The Confederate battle flag is about to leave the South Carolina State House. The Legislature approved pulling the flag down early this morning after 12 hours of debate. It could end up coming down tomorrow once Governor Nikki Haley signs the bill later this afternoon. She’s certainly expected to sign it based on her Facebook post on the issue:
Today, as the Senate did before them, the House of Representatives has served the State of South Carolina and her people with great dignity. I’m grateful for their service and their compassion. It is a new day in South Carolina, a day we can all be proud of, a day that truly brings us all together as we continue to heal, as one people and one state.
There’s nothing wrong with the South Carolina legislature’s decision. It’s their choice. It really depends on who you talk to on why the battle flag ended up on the State House to begin with. Yale Law School professor James Forman Jr. wrote in 1991 the Confederate battle flag was put up in the 1960’s to fight desegregation:
By flying the Confederate flag, then, the states of Georgia, Alabama, and South Carolina have adopted as one of their official state symbols a flag that was conceived in a war defending slavery and that has been used since as a symbol of opposition to black equality. In the process, these states have excluded and stigmatized their black citizens and have also encouraged private discrimination against those citizens.
He has a point because Alabama Governor George Wallace did raise the battle flag in protest to black students going to the University of Alabama. Georgia added the Confederate battle flag to its state flag in 1956 in protest of integration. But South Carolina’s reasons may have been different. Former Governor Fritz Hollings told The Post and Courier state Representative John “Mr. Confederate” May was the one who got the flag up in 1961. May was known for wearing a Rebel uniform while on the House floor:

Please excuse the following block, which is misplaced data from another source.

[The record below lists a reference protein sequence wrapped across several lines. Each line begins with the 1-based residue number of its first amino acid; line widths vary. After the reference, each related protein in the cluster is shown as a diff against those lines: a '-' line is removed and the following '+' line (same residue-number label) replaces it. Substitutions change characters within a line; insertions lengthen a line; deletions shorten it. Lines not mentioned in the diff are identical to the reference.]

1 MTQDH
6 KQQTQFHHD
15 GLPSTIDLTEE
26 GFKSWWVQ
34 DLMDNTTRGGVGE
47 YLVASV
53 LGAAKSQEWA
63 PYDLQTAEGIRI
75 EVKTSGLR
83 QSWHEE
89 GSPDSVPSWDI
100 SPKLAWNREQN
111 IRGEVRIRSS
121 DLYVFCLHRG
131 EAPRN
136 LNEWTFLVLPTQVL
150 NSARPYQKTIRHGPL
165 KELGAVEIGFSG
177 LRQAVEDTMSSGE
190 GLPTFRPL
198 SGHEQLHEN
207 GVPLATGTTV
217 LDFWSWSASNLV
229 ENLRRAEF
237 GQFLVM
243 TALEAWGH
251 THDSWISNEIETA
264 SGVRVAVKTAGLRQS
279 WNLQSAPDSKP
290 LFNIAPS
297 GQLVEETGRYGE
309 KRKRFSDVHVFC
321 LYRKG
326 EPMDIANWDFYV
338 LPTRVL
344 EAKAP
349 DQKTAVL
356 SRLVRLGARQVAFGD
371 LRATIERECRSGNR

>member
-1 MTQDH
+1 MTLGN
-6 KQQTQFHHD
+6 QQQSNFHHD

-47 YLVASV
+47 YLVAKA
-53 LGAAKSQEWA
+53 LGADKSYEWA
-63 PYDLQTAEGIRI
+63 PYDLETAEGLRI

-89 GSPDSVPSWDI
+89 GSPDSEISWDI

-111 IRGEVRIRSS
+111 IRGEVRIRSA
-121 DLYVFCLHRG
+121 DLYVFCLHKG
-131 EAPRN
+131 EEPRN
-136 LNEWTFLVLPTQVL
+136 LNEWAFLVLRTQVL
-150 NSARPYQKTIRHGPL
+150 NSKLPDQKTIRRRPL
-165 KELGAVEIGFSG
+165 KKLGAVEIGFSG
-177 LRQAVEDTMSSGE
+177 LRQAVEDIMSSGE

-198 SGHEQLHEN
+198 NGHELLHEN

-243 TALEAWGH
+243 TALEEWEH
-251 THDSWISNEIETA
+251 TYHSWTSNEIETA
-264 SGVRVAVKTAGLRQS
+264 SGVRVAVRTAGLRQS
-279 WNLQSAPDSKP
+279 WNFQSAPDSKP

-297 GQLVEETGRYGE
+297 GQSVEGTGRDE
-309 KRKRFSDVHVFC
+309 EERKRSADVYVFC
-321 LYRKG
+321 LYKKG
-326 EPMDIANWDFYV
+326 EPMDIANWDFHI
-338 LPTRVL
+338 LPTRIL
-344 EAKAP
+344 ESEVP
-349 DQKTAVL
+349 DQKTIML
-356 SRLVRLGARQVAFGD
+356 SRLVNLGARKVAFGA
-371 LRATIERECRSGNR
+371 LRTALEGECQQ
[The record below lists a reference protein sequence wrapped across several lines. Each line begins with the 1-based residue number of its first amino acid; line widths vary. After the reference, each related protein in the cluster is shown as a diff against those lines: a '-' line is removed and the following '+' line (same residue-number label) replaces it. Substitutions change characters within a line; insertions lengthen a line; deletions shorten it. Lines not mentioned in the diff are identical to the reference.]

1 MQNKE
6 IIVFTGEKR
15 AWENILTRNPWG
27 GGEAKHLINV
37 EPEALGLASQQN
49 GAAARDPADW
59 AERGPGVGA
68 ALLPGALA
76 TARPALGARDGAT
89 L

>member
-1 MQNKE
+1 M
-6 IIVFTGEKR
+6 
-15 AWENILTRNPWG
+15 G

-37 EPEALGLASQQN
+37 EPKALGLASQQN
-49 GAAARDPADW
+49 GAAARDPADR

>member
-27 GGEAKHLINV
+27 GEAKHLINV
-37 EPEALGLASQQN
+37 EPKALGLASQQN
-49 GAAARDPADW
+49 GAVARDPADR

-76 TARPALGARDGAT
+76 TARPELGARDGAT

They thought a jackass was showing off…Racism had nothing to do with the Confederate battle flag in my day.
Hollings should know what he’s talking about because he was governor when the flag went up. But it’s also important to note not everyone in South Carolina believed that. K. Michael Prince pointed out in his 2004 book Rally ’round the Flag, Boys! South Carolina and the Confederate Flag, the state legislature had been arguing about the battle flag since 1980 thanks to Representative Kay Patterson:
The same applied to his struggle against the Confederate flag. His attacks on the flags were Patterson’s means of insisting that the state demonstrate equal consideration of and proper respect for the dignity of its black citizens.
There are plenty of black people not named Jesse Jackson or Al Sharpton who believe the battle flag is a symbol of racism. One of them told me he saw the flag as racist, but also understood a lot of people see it as Southern Pride. He’s a big fan of the Dukes of Hazzard too. My friend also understood the importance of the flag’s place in history and doesn’t want it whitewashed out. It would be nice if more people were like him in their levelheadedness. The discussions about changing the names of schools named after Confederate icons is rather ridiculous. The talks about getting rid of monuments to Confederate heroes is dumb. Apple pulling Civil War games with the Confederate battle flag is just stupid, although they’ve thankfully restored some of them. History shouldn’t ever be whitewashed or it might end up being forgotten, then repeated.
The South Carolina legislature actually had some good compromises which failed.. House Speaker Jay Lucas suggested replacing it with the state flag, while others wanted the First S.C. Volunteer Infantry Regiment flag to replace the battle flag. Politics and saving face are probably why they didn’t pass, and that makes sense in its own way. The Confederate monument is going to stay up, and shouldn’t be taken down. It never should come down because of its history. Here’s hoping South Carolina’s decision will eventually cause people to start chilling out and end the Confederate witch hunt. There are a lot more important things going on.